Reaching the summit after total ankle replacement surgery.
John Sanderson found himself struggling to walk, after many years of enjoying an active lifestyle. His severely arthritic ankle forced him to stop playing cricket because the pain was too much to cope with. His ankle had reached the point where bone was meeting bone, causing friction and resulting in severe pain.
The Spire told us: “After undergoing a total ankle replacement at Spire Leeds Hospital, John was able to return to the cricket pitch and today he continues to enjoy the game. What’s more remarkable, the 81-year-old grandfather of four and former PE teacher has since climbed the equivalent of the world’s highest mountain.”
When John and his wife, Ruth, were self-isolating, he set himself his first challenge. Determined to improve his fitness levels, he used his home’s stairs for exercise, initially completing 44,000 steps, averaging 600 feet a day. This is the equivalent of climbing Mount Everest at over 29,000 feet.
John: “I wanted to ensure I kept up my fitness levels as lockdown had restricted my outdoor activities. I started to climb the stairs at home and it became a daily regime. I’ve since continued to add to that number and have now reached a total of 116, 000 feet.”
When pain literally stopped John in his tracks four years ago, he was referred to Professor Nick Harris, consultant foot and ankle surgeon at Spire. X-rays revealed osteoarthritis and, because of loose ligaments, his ankle was tipping over to the side. In October 2016, Professor Harris performed total left ankle replacement surgery, giving John back his active lifestyle.
Over the past twenty years, Professor Harris has carried out 400 ankle replacement surgeries. He said: “Without surgery, Mr Sanderson would have suffered increasing pain and deformity, with an associated reduction in his levels of activity. The procedure involved replacing the end of the tibia and top of the ankle bone (talus) with metal components and a plastic bearing between the two, very much like a smaller version of knee replacement. Bespoke implants are now being manufactured based on a patient’s pre-operative CT scan. Ankle replacements, although increasing in numbers are still uncommon. About 1,000 are performed each year compared to 100,000 knee replacements. They are usually reserved for older patients.”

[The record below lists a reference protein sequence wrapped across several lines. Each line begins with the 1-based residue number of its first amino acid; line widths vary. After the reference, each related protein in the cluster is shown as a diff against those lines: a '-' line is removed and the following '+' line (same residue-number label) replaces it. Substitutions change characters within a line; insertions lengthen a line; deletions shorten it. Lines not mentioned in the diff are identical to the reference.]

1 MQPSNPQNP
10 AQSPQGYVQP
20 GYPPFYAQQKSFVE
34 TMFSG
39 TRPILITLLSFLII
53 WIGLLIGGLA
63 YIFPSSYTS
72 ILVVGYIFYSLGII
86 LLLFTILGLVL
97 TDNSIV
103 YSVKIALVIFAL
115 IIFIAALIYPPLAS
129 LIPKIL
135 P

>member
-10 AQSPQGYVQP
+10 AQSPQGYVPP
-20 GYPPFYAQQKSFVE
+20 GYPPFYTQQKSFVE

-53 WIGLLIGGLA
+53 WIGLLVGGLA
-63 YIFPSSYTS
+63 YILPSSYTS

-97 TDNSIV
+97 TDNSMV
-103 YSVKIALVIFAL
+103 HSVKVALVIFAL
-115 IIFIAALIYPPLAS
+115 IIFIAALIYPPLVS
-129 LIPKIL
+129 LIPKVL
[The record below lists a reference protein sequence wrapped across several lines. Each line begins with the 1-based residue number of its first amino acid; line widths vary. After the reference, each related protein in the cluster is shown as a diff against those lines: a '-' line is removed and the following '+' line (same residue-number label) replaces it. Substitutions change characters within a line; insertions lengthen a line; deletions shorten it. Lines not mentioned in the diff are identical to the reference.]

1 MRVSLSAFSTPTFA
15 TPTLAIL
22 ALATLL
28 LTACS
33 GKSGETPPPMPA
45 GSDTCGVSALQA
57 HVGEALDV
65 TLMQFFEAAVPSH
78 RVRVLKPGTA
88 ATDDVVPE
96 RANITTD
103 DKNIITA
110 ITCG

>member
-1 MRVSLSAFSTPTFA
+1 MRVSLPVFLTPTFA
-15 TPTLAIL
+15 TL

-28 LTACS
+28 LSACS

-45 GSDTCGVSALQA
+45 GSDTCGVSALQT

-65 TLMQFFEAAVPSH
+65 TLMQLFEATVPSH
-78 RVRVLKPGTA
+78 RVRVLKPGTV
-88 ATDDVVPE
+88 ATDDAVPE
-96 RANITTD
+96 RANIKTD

Age hasn’t deterred John. Just a few weeks ago, he climbed a real mountain – Goat Fell, the highest mountain on the Isle of Arran. John: “Goat Fell is 2,800 feet high. My ankle did ache a bit after the first seven miles, but I figured that’s not too bad!”
Over the years he has also completed all of the Lake District’s 214 fells (hills and mountains) featured in Alfred Wainwright’s seven-volume pictorial guide, and is planning to tackle some of those once again during a planned trip in August.
The Spire tells us that survival rates for ankle replacements continue to improve. Recent studies suggest 90% of ankle replacements will last 10 years and 75% will last for 15 years.
John, who also had two knee replacements in past years, said, “I would recommend Professor Nick Harris to anyone who needs an ankle replacement. I’m very grateful to him. If I hadn’t had the surgery I would not be able to do any of this. You have to work hard on your physiotherapy and rehab exercises to make a good recovery and I think having a positive mental attitude helped. For me, the benefits of surgery have made it very worthwhile. I thought I would never play cricket again or go hiking in the mountains. I’m able to do things I couldn’t imagine doing before the surgery. I’m looking for my next mountain to climb. I’m not slowing down. In fact, I’m hoping to achieve more and more!”
It seems this is yet another successful partnership between a patient and The Spire, working together to ensure a better quality of life.
Feature photograph shows John Sanderson.